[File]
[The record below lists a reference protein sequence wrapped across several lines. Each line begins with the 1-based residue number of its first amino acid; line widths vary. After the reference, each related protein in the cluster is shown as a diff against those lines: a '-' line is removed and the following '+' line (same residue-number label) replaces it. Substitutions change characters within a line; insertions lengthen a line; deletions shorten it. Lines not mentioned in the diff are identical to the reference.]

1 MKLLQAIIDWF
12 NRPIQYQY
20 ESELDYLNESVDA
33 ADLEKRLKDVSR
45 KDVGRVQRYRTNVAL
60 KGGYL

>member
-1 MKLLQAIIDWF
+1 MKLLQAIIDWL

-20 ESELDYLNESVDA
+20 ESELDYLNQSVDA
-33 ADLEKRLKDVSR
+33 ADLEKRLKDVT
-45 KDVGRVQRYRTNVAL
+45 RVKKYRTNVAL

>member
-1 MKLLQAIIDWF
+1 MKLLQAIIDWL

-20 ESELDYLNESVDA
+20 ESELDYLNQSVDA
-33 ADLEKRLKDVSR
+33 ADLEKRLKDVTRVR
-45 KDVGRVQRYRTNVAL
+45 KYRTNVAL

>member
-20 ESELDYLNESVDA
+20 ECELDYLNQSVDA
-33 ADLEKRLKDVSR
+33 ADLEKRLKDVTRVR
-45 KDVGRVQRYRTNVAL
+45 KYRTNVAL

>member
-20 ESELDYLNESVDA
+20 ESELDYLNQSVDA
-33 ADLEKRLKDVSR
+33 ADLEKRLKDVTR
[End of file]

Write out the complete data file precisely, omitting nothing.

[The record below lists a reference protein sequence wrapped across several lines. Each line begins with the 1-based residue number of its first amino acid; line widths vary. After the reference, each related protein in the cluster is shown as a diff against those lines: a '-' line is removed and the following '+' line (same residue-number label) replaces it. Substitutions change characters within a line; insertions lengthen a line; deletions shorten it. Lines not mentioned in the diff are identical to the reference.]

1 MKLLQAIIDWF
12 NRPIQYQY
20 ESELDYLNESVDA
33 ADLEKRLKDVSR
45 KDVGRVQRYRTNVAL
60 KGGYL

>member
-1 MKLLQAIIDWF
+1 MKLLQAIIDWL

-20 ESELDYLNESVDA
+20 ESELDYLNQSVDA
-33 ADLEKRLKDVSR
+33 ADLEKRLKDVT
-45 KDVGRVQRYRTNVAL
+45 RVKKYRTNVAL

>member
-1 MKLLQAIIDWF
+1 MKLLQAIIDWL

-20 ESELDYLNESVDA
+20 ESELDYLNQSVDA
-33 ADLEKRLKDVSR
+33 ADLEKRLKDVTRVR
-45 KDVGRVQRYRTNVAL
+45 KYRTNVAL

>member
-20 ESELDYLNESVDA
+20 ECELDYLNQSVDA
-33 ADLEKRLKDVSR
+33 ADLEKRLKDVTRVR
-45 KDVGRVQRYRTNVAL
+45 KYRTNVAL

>member
-20 ESELDYLNESVDA
+20 ESELDYLNQSVDA
-33 ADLEKRLKDVSR
+33 ADLEKRLKDVTR